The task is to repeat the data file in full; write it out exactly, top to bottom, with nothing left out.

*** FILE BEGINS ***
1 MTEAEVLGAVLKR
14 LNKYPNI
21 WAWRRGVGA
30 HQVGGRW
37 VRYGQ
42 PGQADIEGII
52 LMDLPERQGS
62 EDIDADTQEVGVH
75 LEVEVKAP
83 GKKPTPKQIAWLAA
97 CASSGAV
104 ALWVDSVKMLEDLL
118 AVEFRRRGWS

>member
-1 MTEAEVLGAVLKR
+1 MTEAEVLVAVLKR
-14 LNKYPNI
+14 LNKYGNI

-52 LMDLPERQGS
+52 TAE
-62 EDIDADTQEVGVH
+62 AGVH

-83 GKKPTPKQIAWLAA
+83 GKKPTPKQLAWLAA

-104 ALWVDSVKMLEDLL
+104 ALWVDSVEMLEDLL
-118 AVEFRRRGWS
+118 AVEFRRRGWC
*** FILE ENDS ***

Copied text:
1 MTEAEVLGAVLKR
14 LNKYPNI
21 WAWRRGVGA
30 HQVGGRW
37 VRYGQ
42 PGQADIEGII
52 LMDLPERQGS
62 EDIDADTQEVGVH
75 LEVEVKAP
83 GKKPTPKQIAWLAA
97 CASSGAV
104 ALWVDSVKMLEDLL
118 AVEFRRRGWS

>member
-1 MTEAEVLGAVLKR
+1 MTEAEVLVAVLKR
-14 LNKYPNI
+14 LNKYGNI

-52 LMDLPERQGS
+52 TAE
-62 EDIDADTQEVGVH
+62 AGVH

-83 GKKPTPKQIAWLAA
+83 GKKPTPKQLAWLAA

-104 ALWVDSVKMLEDLL
+104 ALWVDSVEMLEDLL
-118 AVEFRRRGWS
+118 AVEFRRRGWC